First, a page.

Last Updated at 5:25 p.m. ET
In a landmark ruling that could provide a big boost to state and local revenues, the U.S. Supreme Court overturned a two-decade-old ruling on Thursday that barred states from collecting sales taxes for online purchases.
The decision is one of the most significant state and local finance rulings in the modern era and comes at a time when sales tax revenues have been steadily shrinking thanks in part to more purchases being made online.
Calling the old precedent “flawed” and a "tax shelter for businesses,” the 5-4 decision does away with the notion that governments can only collect sales taxes on purchases made from retailers with a physical presence in the state. In doing so, the court overturns two previous rulings that predated the world of e-commerce: the 1992 case, Quill Corp. v. North Dakota, that dealt with out-of-state taxes collected on catalog purchases, and the 1967 case, National Bellas Hess Inc. v. Department of Revenue of Illinois.
By some estimates, states are collectively missing out on anywhere from $13 billion to $23 billion a year in potential online sales tax revenue. “By giving some online retailers an arbitrary advantage over their competitors who collect state sales taxes,” the opinion said, “Quill’s physical presence rule has limited States’ ability to seek long-term prosperity and has prevented market participants from competing on an even playing field.”
The decision was immediately celebrated by state and local governments and brick-and-mortar retailers. “Today is just the beginning,” says South Dakota state Sen. Deb Peters.
Peters authored the internet sales tax legislation in 2016 that was the basis for Thursday’s ruling in South Dakota v. Wayfair. "They took the 1967 and the 1992 case and they threw them out," she says. "That was the best case scenario ever -- not in a million years did I think they'd wipe the slate clean."
The majority agreed that South Dakota's argument for an economic presence -- not a physical one --should be the basis for taxing a sale. But the court did not say at what threshold businesses should be required to comply. In South Dakota's legislation, internet vendors with at least 200 transactions or $100,000 in sales to South Dakota residents must collect a sales tax.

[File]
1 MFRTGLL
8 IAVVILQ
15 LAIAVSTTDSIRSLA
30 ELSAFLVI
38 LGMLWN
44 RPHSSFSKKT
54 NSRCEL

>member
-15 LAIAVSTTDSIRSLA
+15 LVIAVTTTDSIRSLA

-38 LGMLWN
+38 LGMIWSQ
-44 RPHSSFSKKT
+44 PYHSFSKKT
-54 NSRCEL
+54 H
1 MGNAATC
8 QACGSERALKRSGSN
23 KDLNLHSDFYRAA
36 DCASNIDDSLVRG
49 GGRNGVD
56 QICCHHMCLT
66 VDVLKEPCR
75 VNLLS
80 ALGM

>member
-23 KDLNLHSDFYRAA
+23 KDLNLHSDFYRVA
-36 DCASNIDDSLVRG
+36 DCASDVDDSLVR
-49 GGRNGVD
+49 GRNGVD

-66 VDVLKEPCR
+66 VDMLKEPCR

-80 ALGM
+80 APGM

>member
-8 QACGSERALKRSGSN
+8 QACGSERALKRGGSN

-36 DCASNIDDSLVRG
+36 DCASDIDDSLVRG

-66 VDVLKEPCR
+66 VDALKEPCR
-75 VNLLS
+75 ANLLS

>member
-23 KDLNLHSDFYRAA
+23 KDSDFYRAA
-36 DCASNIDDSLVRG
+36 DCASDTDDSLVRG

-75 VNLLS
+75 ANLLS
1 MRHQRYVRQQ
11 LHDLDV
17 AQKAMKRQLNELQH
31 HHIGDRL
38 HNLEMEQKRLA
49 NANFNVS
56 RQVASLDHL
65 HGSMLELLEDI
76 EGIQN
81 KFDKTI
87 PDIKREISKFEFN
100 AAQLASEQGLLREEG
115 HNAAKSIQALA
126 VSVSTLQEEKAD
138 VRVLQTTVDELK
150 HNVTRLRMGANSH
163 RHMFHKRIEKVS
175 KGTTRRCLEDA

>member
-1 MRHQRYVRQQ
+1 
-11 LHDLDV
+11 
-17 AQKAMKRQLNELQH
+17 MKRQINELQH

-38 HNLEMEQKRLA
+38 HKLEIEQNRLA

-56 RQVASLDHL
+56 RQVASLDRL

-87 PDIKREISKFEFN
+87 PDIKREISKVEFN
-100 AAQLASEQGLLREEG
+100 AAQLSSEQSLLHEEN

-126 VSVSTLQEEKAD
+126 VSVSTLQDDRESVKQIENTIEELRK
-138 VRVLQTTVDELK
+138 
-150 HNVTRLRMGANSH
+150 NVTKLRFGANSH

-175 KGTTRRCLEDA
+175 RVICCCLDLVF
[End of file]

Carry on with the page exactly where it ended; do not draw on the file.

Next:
Meanwhile, those opposed to an internet sales tax are warning that the ruling could hurt businesses as they struggle to comply. “Small web businesses will be hardest hit, particularly those with only a single location, because they can’t afford the overhead to comply with thousands of different tax rules across the country," said Chris Cox, outside counsel for e-commerce trade association NetChoice, in a statement.
Revenue Boost Expected
The revenue implications are likely to play a greater role in states that don't have an income tax and, as a result, rely more on their sales tax to fund their budget.
Sales taxes account for more than half of all revenues in six states, according to Fitch Ratings. Among those six states, featured in the table below, they could see anywhere from a 1.1 to 1.7 percent revenue boost:
|STATE||POTENTIAL REVENUE GAIN|
|South Dakota||$47 million|
Source: Fitch Ratings
But, says Brian Kirkell, a principal at the firm RSM, some states might look to give the new revenue back to residents. They could lower "the sales tax rate or make more significant investments in infrastructure which creates jobs," he says. "At the local level, you'd probably see property tax freezes or reductions."
Over the past two years, nearly two dozen states have moved to pass bills or change regulations in ways that deliberately invite lawsuits from internet retailers. In other words, many states are poised to adopt legislation that will allow them to tax online purchases.
Although many state legislatures are wrapping up for the year, the Government Finance Officers Association's Emily Brock says some may reconvene. "When you're talking about this kind of revenue potential," she says, "I'd say that's definitely reason for legislatures to want to call a special session."
But observers are concerned about the implications of such legislation for small businesses and the cost of complying with the more than 10,000 jurisdictions across the country that levy a sales tax. "Essentially what we're talking about is a process nightmare for everyone involved," Kirkell says.
Those concerns may be overblown, says Mick Bullock, director of public affairs for the National Conference of State Legislatures. "Everybody needs a certain amount of time to adjust to new requirements," he wrote in an email.
Additionally, 24 states have already laid the groundwork with the Streamlined Sales and Use Tax Agreement. Under it, member states have uniformly streamlined their sales tax codes. These states also have access to software for sellers under the agreement which automatically collects and remits sales taxes for every sale in a state. "This is the type of coordination and work that you can expect from sales tax states going forward," Bullock says.
Looking to Congress
Some are hoping Congress will instead step in to create national legislation. It should "follow the court’s lead and pass legislation implementing uniform national rules that provide consistency and clarity for retailers across the country,” the National Retail Federation said in a statement.
South Dakota v. Wayfair was the culmination of efforts over the past decade in which states have tried to get Congress to consider a national law that would require online retailers to remit a sales tax for purchases made in states where that retailer doesn’t have a physical presence. Proposed federal legislation has taken various forms over the years, but no bill ever gained much traction despite bipartisan support.
In 2013, states got a huge victory when the U.S. Senate passed the so-called Marketplace Fairness Act. The bill, however, died in the House.